CNN covered Mexico City's Superbarrio Gómez, who is a high school dropout who wears red tights and a red and yellow wrestler's mask. He uses his unique image to organize labour rallies, protest, and file petitions to prevent families from being evicted.[5]

South AfricaEdit

Spinnekop (English: Spider), whose real name is Eric Nefdt, a father of three, runs the through Pretoria in a Spiderman costume. He does this to raise awareness for children born with congenital heart defects. In 2017, he completed the Comrades Marathon in a time of 11:30:06.[44]

SwedenEdit

Väktaren (English: The Watchman) patrols[clarification needed] the streets of Malmö, wearing a dark suit with a white mask and white "V" symbol on his chest. When interviewed, the police stated that as long as he was not impersonating a police officer, he was not breaking any laws.[45]

United KingdomEdit

The BBC reported on Angle-Grinder Man, a British self-described "wheel-clamp superhero" who claims to use an angle grinder to illegally cut wheel clamps off vehicles which have been clamped in by police and parking officials in Kent and London. Police indicate that they have received no word or complaint of his actions.[46]
The newspaper This Is Local London featured an article on SOS (whose real name is Steve Sale), a UK superhero who gatecrashed the premiere of the film Kick-Ass in April 2010.[47]
Knight Warrior (whose real is name Roger Hayhurst) wears a costume and attempts to break up fights in the Salford area. His mother has expressed concern for his safety.[48]
The Statesman is a super hero who patrols the streets of Birmingham wearing a mask[49], Union Jack shirt and dark trousers. Reports of his effectiveness[clarification needed] are mixed.[50][51]
In August 2011, the BBC reported on Shadow (whose real name is Ken Andre) who patrols[clarification needed] in Yeovil.[52]
A vigilante known as the Bromley Batman has been seen in by several witnesses to have saved people from knife-wielding gangs and muggers in South London.[53] His activities have been reported as far as Cornwall.[54]

United StatesEdit

Real-life superheroes are notably prevalent in the USA compared to other countries, which may be attributed to the greater popularity of superhero comic books.[55][56][57][58]
One of the earliest examples of a RLSH was California's Richard Allen Pesta, alias Captain Sticky. Starting around 1974, clad in a blue jumpsuit with gold lame cape and boots and driving the "Stickymobile" he campaigned against abuses in nursing homes, supplied information on health insurance frauds to authorities, and advocated for consumer rights.[59] He testified before the Federal Trade Commission hearings in 1978 and Congress in 1979 wearing his uniform.[60] He was arrested in 1986 when he rented his house to a film crew shooting pornography.[61][62]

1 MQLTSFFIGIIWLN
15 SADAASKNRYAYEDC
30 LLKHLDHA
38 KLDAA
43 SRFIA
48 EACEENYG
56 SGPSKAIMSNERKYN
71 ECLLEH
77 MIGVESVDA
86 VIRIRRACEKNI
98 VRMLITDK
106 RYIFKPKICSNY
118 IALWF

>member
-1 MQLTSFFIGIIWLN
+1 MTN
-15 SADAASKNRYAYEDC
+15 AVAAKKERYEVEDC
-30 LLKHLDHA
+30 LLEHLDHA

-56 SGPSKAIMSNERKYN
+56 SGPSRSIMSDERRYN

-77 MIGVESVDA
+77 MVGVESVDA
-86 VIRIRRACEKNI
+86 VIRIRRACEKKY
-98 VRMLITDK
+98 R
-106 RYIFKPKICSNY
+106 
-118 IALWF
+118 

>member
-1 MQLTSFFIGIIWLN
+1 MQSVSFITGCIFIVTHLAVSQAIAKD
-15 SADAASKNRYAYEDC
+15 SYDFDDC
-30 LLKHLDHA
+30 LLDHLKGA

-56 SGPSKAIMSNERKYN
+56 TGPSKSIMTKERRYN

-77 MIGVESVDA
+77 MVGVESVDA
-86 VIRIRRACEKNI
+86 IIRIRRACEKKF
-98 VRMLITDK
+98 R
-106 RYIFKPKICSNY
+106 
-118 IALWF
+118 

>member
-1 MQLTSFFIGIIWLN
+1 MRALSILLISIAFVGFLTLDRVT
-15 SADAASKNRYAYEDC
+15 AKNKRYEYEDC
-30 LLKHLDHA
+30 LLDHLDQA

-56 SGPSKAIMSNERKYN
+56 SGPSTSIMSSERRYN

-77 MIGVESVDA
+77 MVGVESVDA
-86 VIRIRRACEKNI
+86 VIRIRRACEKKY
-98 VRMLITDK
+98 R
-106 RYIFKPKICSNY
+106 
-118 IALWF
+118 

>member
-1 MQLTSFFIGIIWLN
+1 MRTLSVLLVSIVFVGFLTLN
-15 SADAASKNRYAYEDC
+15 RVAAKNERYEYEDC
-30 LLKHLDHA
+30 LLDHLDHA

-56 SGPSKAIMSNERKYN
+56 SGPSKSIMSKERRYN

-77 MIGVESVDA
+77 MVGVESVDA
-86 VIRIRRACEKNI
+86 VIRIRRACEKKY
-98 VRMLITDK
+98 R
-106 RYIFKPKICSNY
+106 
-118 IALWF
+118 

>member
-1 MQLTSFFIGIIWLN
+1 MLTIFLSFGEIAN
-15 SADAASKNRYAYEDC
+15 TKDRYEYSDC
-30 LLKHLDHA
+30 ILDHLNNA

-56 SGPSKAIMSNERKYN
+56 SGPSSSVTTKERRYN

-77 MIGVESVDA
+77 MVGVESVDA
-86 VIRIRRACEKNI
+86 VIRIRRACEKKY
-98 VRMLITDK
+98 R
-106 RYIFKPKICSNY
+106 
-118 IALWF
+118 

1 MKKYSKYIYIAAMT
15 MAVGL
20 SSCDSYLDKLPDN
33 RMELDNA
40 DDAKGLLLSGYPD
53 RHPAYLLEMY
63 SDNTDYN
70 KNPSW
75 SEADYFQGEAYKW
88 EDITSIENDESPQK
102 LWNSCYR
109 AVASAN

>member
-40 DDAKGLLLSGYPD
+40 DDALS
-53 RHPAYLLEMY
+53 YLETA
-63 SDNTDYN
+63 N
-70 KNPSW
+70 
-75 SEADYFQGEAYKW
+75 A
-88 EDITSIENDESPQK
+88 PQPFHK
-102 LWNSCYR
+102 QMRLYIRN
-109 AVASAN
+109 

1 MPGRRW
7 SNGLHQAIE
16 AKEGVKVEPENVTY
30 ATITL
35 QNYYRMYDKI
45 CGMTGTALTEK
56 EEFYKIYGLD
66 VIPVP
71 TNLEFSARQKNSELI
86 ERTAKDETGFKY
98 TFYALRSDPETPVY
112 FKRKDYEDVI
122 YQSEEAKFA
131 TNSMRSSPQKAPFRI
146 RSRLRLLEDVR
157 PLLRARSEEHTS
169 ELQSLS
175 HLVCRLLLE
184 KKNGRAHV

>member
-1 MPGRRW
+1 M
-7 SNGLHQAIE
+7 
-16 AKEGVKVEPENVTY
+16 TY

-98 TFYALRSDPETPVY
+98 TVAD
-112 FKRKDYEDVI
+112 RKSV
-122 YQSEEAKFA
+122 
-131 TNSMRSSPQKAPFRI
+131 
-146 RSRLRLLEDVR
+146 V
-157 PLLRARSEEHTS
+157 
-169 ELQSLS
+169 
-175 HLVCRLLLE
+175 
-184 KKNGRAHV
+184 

Phoenix Jones is a mixed martial artist who patrols[clarification needed] Seattle in a bulletproof vest and stab plating. Initially wearing a ski mask to intervene in a public assault, Jones later developed a full costume and adopted the pseudonym.[63][64]
Master Legend assists the homeless of Orlando and is a member of the Justice Crusaders.[65][66][67] Amazon based the 2017 black comedy series Legend of Master Legend on his super hero persona.[68]
Shadow Hare wears a mask and cape and patrols[clarification needed] Milford, Ohio, armed with tasers, pepper spray and handcuffs.[69][70]
Captain Ozone has starred in PSAs, made appearances at grade schools and hemp festivals, created a video documentary on environmentalism, and organized a public demonstration for renewable energy.[71]
Mr. Xtreme, a security guard, spends his free time as a costumed crime fighter handing out food and juice in San Diego, California.[72][73]
Captain Oyster, whose real name is Liam Davenport,[74] patrols his Queens neighborhood looking for late-night crimes to solve through "intimidation and intellectual discourse".[citation needed]
Crimson Fist patrols Atlanta twice a month with his wife, Metadata, to help the homeless in their area.[75][76][77][78]
Wall Creeper and Zen Blade patrol in Denver.[79][clarification needed]
NightBug and Rock N Roll, a husband-and-wife team from the San Francisco Bay Area, co-founded the California Initiative as a branch of the Initiative Collective in 2011.[80][further explanation needed]
The Watchman and Moon Dragon were reported patrolling Milwaukee[clarification needed] in 2009.[81][82]
Terrifica is a New York City-based woman who patrols bars and parties in an effort to prevent inebriated women from being taken advantage of by men. Since the mid-1990s, she has donned a mask, blonde wig, red boots and cape, because, in her words, women "need to be protected from themselves".[83]
In 2010, The Viper was stopped by police in Columbia, Tennessee, for patrolling the streets after midnight in a black and green mask and costume. He claimed that he was "just a guy trying to do what was right in tights".[84]
Dragonheart is a bilingual real-life superhero who operates in Miami.[85][clarification needed]
In Portland, Oregon, Zetaman patrols the streets in a minivan, giving help to the homeless.[86]
Dark Guardian of New York, whose real name is Chris Pollack, has patrolled the streets of New Jersey since the age of 19.[87] He has also patrolled Greenwich Village after attacks on the gay community[88] and planned to launch a school for younger children to teach them super hero values.[89][90][91] In 2017, he became the head of the Guardian Angels, a volunteer crime prevention organisation.[92][93]
The Eye of Mountain View in California is a licensed investigator. His speciality is patrolling using homemade gadgets to record criminal activity so that it can be reported to police. He often works with his wife, Lady Mystery.[38]